# Timeline for Is floating point math broken?

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Jan 7 at 14:14 comment It's better than 0.1 + 0.2 != 0.3
Jan 6 at 13:44 comment @RonenFestinger: All problems? No, the fundamental problem remains even when storing as decimal floating point, e.g. (1/3) * 3 != 1 in such a format.
Oct 10, 2018 at 22:43 history edited
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Aug 16, 2018 at 8:45 comment @stephen c you will be able to define the precision you want at the compiler settings. But it will just round the result, like in a calculator.
Feb 5, 2018 at 7:34 comment Shouldn't "x / (2^n + 5^n)" be "x / (2^n * 5^n)"?
Dec 27, 2017 at 0:08 review
Dec 27, 2017 at 2:04
May 23, 2017 at 12:03 history edited URL Rewriter Bot
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Feb 19, 2017 at 19:32 comment I disagree, the floats should be stored as decimals and not binary and all problems are solved.
Dec 9, 2016 at 3:35 comment Also, even though floating point is a "legacy" format, it's very well designed. I don't know of anything that anyone would change if re-designing it now. The more I learn about it, the more I think it's really well designed. e.g. the biased exponent means consecutive binary floats have consecutive integer representations, so you can implement `nextafter()` with an integer increment or decrement on the binary representation of an IEEE float. Also, you can compare floats as integers and get the right answer except when they're both negative (because of sign-magnitude vs. 2's complement).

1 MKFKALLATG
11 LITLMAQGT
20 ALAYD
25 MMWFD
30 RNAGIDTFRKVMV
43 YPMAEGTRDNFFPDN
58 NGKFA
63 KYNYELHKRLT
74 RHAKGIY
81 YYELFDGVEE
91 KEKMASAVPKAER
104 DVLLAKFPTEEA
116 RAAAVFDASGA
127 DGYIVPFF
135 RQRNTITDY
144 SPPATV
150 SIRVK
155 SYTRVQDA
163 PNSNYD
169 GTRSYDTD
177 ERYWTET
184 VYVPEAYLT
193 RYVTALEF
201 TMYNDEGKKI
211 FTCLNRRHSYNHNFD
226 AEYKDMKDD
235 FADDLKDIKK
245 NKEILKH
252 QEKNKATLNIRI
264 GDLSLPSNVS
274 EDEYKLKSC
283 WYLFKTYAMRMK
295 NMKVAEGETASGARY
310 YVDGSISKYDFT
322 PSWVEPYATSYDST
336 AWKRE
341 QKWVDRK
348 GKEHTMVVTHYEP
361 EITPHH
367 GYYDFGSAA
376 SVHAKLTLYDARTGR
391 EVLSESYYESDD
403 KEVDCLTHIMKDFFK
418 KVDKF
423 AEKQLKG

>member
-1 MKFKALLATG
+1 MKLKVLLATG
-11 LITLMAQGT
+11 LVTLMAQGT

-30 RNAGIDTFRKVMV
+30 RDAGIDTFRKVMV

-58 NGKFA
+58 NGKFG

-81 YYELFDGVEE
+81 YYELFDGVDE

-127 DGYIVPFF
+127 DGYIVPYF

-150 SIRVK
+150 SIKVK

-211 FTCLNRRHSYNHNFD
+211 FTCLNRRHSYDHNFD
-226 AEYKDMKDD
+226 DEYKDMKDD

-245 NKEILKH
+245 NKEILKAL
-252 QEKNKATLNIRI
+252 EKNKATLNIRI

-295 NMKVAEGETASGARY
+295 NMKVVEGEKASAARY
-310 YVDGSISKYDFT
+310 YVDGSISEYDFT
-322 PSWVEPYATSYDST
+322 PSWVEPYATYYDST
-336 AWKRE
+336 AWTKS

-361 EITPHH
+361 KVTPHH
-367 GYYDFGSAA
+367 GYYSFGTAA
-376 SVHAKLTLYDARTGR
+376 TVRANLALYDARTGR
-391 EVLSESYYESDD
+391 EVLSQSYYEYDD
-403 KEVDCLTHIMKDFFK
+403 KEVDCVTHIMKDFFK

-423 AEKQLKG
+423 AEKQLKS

Dec 9, 2016 at 3:31 comment Rounding to the nearest integer isn't a safe way to solve the comparison problem in all cases. 0.4999998 and 0.500001 round to different integers, so there's a "danger zone" around every rounding cut-point. (I know those decimal strings probably aren't exactly representable as IEEE binary floats.)
Jul 20, 2016 at 1:29 history edited
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Jun 29, 2016 at 16:10 history edited